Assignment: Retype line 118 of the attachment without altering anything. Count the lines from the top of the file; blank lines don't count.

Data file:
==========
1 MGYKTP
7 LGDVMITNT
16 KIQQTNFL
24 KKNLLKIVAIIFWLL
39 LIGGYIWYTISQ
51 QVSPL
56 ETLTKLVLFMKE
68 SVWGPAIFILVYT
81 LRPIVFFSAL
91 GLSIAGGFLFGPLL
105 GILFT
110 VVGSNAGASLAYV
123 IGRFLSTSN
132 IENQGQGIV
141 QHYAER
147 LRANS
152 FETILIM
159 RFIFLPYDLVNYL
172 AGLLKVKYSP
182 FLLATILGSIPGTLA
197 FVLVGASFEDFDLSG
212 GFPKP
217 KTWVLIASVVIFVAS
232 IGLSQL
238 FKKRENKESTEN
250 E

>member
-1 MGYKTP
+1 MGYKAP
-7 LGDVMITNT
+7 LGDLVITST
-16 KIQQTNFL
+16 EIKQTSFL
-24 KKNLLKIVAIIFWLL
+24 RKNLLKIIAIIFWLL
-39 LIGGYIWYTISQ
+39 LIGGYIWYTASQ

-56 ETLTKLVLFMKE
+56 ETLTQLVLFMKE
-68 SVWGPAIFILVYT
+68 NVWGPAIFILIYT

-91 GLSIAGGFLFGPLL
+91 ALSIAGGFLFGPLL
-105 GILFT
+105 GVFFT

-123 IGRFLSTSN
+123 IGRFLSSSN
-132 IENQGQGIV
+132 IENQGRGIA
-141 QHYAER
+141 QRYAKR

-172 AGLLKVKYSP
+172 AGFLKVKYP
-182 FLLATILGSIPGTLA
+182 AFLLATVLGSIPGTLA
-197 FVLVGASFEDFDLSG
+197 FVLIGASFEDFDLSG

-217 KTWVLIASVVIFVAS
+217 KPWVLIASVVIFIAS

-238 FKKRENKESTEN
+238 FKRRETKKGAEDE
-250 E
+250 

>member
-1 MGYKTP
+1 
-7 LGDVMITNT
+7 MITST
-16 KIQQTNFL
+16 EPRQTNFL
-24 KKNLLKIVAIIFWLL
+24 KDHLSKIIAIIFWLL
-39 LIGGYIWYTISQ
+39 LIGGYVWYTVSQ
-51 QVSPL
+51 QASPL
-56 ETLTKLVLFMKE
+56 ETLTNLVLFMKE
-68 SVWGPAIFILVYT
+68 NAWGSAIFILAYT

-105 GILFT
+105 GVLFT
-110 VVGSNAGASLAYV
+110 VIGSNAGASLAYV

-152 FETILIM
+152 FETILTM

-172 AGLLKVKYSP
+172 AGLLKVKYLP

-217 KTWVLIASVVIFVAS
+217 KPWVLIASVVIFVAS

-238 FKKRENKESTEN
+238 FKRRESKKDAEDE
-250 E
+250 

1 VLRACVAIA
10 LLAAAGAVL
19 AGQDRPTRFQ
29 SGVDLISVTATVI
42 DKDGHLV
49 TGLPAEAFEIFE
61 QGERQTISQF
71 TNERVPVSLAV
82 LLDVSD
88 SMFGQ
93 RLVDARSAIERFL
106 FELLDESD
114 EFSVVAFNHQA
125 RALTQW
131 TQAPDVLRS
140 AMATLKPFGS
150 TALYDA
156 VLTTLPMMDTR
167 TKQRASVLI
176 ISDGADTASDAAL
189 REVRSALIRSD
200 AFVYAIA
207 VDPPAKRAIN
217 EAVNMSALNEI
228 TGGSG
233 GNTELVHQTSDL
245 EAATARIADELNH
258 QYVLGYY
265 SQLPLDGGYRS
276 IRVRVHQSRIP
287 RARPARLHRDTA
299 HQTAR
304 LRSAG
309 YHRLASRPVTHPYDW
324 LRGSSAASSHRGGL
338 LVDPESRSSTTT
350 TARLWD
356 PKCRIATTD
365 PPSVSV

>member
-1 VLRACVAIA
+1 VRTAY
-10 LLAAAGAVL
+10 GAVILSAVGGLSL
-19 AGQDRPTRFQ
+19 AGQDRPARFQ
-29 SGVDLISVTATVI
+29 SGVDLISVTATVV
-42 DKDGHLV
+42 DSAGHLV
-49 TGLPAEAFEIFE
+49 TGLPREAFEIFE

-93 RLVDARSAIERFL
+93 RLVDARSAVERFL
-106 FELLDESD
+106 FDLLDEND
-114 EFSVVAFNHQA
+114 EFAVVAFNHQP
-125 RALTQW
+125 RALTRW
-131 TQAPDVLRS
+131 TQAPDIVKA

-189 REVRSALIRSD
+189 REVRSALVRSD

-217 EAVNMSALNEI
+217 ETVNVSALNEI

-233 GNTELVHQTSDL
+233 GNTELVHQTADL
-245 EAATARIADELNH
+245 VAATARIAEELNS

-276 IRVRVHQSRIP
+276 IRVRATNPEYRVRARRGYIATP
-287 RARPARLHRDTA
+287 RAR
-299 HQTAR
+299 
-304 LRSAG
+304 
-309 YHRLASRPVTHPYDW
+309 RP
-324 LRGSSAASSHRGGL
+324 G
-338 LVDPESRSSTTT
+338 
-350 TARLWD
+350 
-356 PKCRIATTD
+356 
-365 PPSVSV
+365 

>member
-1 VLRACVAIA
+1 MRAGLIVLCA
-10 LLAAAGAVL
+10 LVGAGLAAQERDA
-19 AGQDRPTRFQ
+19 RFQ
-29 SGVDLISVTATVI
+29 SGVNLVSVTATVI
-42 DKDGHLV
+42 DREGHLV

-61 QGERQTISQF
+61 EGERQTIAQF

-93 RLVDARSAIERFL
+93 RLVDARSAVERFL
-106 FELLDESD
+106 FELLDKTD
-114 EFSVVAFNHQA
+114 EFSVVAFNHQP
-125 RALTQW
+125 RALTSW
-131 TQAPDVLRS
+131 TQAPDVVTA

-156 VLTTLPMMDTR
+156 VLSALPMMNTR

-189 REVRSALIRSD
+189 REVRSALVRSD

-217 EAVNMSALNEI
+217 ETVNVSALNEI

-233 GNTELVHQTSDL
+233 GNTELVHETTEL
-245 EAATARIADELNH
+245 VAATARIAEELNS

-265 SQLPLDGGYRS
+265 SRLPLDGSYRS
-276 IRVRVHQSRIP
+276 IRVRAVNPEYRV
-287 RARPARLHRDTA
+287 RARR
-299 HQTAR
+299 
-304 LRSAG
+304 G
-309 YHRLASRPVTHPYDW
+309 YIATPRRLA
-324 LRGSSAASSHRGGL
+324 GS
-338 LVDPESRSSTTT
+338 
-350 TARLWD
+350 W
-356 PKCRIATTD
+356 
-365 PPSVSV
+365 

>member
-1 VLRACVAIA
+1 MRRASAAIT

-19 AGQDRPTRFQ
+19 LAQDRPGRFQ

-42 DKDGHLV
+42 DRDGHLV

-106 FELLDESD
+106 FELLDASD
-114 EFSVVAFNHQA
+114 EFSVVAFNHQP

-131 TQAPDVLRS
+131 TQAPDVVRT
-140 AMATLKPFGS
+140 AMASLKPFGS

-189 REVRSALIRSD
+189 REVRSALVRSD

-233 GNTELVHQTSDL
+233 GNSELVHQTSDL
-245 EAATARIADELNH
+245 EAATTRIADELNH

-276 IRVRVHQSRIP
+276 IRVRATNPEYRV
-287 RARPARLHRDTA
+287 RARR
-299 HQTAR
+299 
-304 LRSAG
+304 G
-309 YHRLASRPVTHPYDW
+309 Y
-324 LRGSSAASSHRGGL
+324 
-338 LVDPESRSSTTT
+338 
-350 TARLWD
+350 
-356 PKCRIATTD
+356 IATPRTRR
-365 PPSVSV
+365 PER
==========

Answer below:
217 EAVNMSALNEI